When the doctor said, “Well I’m here, I can scrub in.” I said “Let’s try!” I flew out of the OB ward with my phone and called the generator guy and told him I needed the generator on in 5 minutes. One of the lab men (not the one on call) happened to be on the ward so when he saw me flying down the hall with the stretcher I told him what we were doing and that we had just minutes. He helped me get her on the stretcher and into the OR and went to do her labs. Now we needed an assistant. I looked to see who was on call and knew that if we waited for him to come from home it would be too late. I’ve scrubbed in on a few c-sections when there was no one else, but we knew the baby would be in distress so I would need to be available to try and resuscitate him. So I called my friend. It was his day off. He’s a very hard worker and everyone knows that if they call him he will come. I usually make it my job on his day off to make sure that he doesn’t come in. I felt bad, but I called him. He was already in the hospital and agreed to come.

So we ran. The patient arrived at 4:05pm and the baby was out at 5:01pm. I in the US that’s nothing to write home about, but here….that’s darn near miraculous. As SOON as the baby was out the patients BP dropped significantly. Now it was my job to try and revive this baby. When they handed him to me he was blue and he had zero tone. He was a limp noodle. I bagged and suctioned, gave him oxygen, bag, suction, oxygen, repeat. We worked on him for about 45 minutes and very gradually he started to improve a little. His heart rate came up, his color got better and he started breathing on his own. But his breathing wasn’t right. He would breath a little and then take a big “guppy breath” like you do when you’re gasping for air. Praise the Lord we have some oxygen concentrators now so we can give oxygen even when the generator is off. We took he and mom back to the ward and I left him on oxygen. The doctor gave him about 50% chance. That was encouraging to me because I would have given him less.

I have him some antibiotics, left him on the oxygen and continued to monitor him the rest of the evening. He stayed about the same. The next morning when I walked into the ward I dreaded what I would see. But there he was. The night nurse said he seemed to be doing a little better. Mom was doing lots better. Her tongue was still huge so I was concerned about letting her drink anything, but by the afternoon she was drinking little bits of water.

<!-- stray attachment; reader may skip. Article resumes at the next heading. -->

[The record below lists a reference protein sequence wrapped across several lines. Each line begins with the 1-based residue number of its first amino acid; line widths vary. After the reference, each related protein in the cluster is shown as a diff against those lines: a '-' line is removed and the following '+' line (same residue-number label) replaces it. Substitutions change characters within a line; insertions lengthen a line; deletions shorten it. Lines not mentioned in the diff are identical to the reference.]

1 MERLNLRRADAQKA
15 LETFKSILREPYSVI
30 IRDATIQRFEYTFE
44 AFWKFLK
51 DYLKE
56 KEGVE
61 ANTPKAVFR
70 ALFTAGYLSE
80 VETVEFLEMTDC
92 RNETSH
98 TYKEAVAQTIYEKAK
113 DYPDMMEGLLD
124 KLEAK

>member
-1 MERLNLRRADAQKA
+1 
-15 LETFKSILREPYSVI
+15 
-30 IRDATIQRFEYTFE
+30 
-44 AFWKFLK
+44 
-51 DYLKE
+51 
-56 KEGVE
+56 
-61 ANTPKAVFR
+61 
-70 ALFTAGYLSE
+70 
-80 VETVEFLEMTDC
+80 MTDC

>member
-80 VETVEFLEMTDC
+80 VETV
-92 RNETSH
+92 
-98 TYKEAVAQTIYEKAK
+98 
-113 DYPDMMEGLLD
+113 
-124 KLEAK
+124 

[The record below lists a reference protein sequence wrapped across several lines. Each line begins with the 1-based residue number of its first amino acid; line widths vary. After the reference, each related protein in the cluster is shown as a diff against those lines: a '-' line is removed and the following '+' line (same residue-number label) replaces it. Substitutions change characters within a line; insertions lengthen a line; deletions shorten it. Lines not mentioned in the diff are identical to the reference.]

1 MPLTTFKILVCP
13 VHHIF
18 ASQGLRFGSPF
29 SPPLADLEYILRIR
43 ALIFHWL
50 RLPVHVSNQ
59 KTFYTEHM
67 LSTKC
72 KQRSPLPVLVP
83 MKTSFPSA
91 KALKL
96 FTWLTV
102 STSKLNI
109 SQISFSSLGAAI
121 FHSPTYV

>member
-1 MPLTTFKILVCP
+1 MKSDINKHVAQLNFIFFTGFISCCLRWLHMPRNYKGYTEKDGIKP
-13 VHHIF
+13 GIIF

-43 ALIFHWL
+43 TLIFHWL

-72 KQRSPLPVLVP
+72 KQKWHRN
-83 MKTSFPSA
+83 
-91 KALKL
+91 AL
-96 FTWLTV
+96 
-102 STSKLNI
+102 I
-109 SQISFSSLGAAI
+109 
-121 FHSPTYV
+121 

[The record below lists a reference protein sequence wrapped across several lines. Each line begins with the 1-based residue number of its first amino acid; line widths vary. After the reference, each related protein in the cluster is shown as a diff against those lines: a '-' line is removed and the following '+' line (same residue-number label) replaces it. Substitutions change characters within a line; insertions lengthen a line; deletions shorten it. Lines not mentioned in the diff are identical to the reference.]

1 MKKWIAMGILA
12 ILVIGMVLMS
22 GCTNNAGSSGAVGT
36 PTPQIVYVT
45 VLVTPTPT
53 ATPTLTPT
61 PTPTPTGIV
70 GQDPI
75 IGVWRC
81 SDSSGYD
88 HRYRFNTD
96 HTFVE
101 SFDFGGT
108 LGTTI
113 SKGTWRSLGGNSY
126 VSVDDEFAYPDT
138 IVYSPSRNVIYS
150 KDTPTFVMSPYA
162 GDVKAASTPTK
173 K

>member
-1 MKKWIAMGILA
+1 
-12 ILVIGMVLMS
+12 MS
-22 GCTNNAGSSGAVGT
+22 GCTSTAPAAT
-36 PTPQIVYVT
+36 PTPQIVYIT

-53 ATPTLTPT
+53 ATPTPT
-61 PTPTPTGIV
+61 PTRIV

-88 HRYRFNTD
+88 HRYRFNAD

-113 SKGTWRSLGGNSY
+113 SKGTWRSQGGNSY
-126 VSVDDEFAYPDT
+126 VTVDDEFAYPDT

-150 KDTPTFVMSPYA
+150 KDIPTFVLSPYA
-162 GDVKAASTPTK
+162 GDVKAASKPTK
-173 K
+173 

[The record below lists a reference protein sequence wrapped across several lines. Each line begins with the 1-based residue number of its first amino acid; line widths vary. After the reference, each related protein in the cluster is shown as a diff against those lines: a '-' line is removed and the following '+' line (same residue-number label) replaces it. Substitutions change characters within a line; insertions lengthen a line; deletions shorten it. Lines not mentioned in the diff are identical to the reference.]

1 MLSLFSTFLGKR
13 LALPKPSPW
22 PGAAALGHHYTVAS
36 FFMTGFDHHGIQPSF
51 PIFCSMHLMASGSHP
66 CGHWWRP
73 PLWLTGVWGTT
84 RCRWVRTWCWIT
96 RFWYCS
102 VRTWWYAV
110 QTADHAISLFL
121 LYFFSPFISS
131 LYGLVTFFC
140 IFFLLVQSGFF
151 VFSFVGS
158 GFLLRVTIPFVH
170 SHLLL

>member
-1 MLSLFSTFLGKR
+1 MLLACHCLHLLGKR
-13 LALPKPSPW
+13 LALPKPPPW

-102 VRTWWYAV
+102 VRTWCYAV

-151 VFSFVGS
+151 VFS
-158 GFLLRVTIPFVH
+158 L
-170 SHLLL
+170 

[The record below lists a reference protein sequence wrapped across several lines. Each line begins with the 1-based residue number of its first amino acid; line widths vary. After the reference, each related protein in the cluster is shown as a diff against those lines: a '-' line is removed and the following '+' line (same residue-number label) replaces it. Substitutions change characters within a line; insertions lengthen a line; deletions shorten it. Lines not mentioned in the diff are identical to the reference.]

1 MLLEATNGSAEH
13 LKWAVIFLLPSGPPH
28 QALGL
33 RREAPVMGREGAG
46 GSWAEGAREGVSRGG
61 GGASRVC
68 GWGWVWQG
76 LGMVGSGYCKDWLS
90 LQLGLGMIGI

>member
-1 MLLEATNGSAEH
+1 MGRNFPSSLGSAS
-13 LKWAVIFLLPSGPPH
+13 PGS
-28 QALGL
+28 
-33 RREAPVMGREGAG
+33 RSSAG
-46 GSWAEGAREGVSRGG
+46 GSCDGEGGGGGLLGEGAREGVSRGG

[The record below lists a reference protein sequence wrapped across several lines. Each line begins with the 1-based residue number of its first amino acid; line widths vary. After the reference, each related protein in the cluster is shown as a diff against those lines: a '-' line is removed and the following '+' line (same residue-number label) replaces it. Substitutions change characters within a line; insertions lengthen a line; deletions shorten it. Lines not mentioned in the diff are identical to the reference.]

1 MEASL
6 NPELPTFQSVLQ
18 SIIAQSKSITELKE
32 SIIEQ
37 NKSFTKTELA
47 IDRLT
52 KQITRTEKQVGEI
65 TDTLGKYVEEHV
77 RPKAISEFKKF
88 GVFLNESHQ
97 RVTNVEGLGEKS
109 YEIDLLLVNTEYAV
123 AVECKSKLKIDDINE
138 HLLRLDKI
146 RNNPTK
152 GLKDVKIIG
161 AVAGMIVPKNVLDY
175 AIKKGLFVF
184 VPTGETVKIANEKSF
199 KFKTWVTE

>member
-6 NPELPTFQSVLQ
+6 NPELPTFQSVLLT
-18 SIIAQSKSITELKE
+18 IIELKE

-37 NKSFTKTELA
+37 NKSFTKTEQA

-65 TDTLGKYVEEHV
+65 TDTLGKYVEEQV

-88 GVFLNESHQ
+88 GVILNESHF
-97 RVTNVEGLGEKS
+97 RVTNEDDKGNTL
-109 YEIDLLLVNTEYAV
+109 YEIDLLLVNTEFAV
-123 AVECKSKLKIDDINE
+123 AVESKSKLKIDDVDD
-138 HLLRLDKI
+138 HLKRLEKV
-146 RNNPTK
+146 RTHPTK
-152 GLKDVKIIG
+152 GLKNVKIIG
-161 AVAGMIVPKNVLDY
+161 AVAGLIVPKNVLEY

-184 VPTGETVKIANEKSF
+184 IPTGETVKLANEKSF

I tried to get the baby to suck, but he would have none of it. He would suck my finger really hard but when we gave him the breast he just wouldn’t latch. We tried giving him formula from a spoon for a while but by the afternoon I was getting nervous he would it would go into his lungs and he didn’t’ need any more complications. I scrounged around and found one lone bottle and tried that. It was painstakingly slow, but gradually he got some milk down. But as the evening progressed (I was working a double again) I noticed some things. He was very irritable. I’d thought he was crying because he was hungry but he kept crying even after he had enough milk. His newborn reflexes weren’t great. They were hit or miss, sometimes he’d have them, sometimes he wouldn’t. He never slept. I read recently that newborns sleep something like 20 hours a day and so far I’d never seen this baby sleep. I’d also noticed in the last few hours that he was grunting in his breathing. As I left that evening I didn’t have a good feeling about my little friend.

This morning I walked into the ward. The baby was dead. He’d died early that morning. I cried

I wish it would have turned out differently. I’d wanted all of the hard work that so many had put into trying to save that baby to make a difference. This woman had had two other children who both died after they were walking. This was her third dead child.

But this isn’t the movies or one of my one of my cheesy Christian novels where everything works out how I want in the end. It’s real life and real life is hard. So what else can I do but turn once again to my beloved God and say thank You. Thank You for helping us save the mother. Thank You for the few hours this child had on earth, and through our tears, we say thank You for taking him. You can see what we can’t.  So thank You.

1 comment:

  1. Love you Emily! Joining you in your pain and decided thanks. Thank you for writing about these two- rc